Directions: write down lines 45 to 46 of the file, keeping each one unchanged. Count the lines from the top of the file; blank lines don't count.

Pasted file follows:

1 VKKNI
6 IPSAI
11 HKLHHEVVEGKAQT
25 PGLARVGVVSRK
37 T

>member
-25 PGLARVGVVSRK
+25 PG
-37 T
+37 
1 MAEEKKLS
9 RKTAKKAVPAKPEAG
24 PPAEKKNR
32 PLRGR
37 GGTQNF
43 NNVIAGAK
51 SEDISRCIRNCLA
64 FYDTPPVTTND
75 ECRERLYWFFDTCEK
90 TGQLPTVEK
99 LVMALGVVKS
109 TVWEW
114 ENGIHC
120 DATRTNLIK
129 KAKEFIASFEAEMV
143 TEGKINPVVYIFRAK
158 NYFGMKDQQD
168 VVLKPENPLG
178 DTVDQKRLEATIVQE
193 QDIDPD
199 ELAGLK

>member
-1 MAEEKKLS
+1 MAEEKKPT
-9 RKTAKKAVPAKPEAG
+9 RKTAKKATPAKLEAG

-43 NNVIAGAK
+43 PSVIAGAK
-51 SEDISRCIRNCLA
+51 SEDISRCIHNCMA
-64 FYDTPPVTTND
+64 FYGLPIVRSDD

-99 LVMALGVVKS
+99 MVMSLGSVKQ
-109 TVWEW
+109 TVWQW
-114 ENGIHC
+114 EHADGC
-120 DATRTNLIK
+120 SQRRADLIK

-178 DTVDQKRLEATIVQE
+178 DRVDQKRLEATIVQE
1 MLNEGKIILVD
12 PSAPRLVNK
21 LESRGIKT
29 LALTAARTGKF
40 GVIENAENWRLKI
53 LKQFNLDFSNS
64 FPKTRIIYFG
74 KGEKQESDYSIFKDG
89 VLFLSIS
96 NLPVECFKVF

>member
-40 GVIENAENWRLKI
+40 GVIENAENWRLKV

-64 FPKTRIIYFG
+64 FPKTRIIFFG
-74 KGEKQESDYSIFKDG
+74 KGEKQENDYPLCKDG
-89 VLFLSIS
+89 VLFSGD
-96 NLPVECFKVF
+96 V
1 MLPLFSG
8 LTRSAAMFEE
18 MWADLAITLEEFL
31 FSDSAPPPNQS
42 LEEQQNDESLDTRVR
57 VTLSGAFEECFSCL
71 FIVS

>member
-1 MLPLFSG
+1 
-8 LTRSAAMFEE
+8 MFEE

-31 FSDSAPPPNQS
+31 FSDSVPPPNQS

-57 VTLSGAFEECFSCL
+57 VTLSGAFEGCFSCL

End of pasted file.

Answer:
-109 TVWEW
+109 TVWQW